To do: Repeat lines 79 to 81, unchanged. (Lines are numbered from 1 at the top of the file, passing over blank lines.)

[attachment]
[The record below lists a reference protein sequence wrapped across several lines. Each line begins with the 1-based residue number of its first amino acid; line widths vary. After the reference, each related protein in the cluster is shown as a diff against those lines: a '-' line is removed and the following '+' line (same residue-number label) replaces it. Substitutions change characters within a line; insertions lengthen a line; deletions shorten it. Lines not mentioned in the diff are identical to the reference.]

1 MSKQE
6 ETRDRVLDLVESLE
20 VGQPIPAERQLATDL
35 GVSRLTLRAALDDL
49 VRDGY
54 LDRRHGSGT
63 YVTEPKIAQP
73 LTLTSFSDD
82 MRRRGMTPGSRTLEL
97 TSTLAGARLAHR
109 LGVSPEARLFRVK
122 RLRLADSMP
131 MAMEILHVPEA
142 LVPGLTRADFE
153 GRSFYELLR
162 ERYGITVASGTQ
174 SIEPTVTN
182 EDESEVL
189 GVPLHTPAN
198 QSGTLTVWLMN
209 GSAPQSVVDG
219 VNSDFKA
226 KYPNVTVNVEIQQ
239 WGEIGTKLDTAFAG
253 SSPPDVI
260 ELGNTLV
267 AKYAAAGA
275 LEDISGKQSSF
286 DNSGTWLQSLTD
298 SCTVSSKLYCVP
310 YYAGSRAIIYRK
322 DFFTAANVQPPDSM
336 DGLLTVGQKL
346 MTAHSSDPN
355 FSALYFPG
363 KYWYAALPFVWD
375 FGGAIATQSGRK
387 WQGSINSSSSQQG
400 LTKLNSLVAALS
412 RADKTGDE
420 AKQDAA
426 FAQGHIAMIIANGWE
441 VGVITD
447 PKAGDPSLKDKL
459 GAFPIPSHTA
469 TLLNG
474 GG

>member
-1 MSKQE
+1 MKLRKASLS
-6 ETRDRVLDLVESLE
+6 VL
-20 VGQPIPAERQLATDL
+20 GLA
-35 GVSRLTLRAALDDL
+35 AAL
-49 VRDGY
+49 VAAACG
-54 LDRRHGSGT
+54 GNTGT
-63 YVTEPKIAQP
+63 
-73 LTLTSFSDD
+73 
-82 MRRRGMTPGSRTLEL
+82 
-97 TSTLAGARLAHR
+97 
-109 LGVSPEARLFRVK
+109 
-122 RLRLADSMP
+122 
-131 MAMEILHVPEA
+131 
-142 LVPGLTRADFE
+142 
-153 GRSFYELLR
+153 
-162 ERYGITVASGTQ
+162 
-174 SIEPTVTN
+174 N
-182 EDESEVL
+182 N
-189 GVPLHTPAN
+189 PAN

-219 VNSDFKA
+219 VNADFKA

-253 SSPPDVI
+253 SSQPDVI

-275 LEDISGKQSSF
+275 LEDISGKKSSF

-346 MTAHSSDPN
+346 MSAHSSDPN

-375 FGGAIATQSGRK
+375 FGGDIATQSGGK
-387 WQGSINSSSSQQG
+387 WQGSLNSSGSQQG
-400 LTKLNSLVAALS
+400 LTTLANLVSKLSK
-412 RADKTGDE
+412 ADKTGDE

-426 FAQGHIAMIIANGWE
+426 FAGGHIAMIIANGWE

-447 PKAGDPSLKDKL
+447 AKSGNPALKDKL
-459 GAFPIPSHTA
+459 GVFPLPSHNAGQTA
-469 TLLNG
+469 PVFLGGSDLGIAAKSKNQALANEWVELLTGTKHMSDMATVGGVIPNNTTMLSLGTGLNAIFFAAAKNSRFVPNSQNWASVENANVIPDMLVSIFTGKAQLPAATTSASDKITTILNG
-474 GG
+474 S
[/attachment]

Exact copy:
+153 
-162 ERYGITVASGTQ
+162 